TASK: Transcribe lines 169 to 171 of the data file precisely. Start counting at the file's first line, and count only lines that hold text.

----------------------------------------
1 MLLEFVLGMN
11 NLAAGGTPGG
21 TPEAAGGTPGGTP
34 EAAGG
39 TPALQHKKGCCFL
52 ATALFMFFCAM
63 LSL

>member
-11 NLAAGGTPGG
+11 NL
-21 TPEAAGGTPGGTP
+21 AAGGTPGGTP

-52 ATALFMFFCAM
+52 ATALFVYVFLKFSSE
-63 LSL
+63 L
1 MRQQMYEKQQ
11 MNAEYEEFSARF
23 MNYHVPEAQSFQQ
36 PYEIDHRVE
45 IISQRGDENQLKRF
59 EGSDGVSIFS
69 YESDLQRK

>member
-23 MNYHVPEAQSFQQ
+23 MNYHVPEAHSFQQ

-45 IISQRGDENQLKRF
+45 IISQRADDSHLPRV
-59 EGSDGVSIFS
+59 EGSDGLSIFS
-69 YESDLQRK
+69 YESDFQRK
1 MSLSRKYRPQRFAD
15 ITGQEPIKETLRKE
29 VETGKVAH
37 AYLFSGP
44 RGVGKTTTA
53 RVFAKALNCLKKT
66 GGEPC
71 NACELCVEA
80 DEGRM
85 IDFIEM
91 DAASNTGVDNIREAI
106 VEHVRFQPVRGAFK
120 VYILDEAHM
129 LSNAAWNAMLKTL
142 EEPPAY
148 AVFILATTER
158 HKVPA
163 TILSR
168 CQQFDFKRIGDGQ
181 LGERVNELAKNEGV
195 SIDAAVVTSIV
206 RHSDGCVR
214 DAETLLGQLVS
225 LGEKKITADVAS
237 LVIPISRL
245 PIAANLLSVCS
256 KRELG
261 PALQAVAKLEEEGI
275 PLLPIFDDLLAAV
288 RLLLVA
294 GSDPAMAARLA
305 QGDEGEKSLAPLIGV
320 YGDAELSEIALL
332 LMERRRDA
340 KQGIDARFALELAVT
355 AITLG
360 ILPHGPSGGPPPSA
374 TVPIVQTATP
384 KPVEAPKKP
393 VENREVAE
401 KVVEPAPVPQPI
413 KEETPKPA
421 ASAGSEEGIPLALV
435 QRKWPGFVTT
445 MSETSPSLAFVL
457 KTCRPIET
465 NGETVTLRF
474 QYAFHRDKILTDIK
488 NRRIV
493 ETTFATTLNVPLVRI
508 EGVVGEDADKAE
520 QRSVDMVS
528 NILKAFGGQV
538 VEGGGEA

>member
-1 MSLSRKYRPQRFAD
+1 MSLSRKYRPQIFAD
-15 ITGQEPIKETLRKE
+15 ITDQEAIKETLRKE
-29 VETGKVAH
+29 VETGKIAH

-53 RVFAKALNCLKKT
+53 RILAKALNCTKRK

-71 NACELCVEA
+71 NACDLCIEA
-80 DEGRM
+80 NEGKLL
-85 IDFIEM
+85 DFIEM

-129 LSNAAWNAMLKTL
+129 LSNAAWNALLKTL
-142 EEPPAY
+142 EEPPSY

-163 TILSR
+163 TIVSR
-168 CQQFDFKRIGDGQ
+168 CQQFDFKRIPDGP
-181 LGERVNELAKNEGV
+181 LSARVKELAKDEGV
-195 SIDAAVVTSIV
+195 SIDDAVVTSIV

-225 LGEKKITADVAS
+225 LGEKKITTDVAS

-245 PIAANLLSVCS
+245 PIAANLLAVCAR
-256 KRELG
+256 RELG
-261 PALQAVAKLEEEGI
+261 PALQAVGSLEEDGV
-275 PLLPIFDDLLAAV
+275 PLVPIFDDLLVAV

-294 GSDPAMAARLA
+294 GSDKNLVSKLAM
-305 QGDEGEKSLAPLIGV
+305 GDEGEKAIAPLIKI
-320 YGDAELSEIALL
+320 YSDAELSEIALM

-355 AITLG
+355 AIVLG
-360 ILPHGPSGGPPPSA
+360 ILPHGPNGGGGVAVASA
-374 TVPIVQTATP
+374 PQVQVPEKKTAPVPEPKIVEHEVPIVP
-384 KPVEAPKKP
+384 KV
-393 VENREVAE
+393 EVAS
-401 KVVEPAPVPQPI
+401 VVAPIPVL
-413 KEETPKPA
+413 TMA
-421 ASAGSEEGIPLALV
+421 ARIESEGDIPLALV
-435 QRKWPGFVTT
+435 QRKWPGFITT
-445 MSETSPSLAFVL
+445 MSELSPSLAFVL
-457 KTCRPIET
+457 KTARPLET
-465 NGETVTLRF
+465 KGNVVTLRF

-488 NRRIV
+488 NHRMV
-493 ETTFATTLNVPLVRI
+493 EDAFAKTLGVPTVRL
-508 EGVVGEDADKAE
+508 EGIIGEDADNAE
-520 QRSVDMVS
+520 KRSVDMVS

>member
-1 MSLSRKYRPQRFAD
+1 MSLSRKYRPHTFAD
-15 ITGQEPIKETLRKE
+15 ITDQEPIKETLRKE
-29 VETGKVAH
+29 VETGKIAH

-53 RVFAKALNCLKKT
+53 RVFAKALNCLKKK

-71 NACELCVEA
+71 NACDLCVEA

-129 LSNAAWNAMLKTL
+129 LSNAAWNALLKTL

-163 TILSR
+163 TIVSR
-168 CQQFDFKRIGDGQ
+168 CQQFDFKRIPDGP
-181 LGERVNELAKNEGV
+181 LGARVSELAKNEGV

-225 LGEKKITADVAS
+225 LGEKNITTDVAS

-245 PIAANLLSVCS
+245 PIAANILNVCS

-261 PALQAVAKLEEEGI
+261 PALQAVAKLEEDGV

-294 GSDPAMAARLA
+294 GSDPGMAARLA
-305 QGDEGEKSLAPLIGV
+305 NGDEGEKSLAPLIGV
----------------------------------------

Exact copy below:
-53 RVFAKALNCLKKT
+53 RVFAKALNCLKKK

-71 NACELCVEA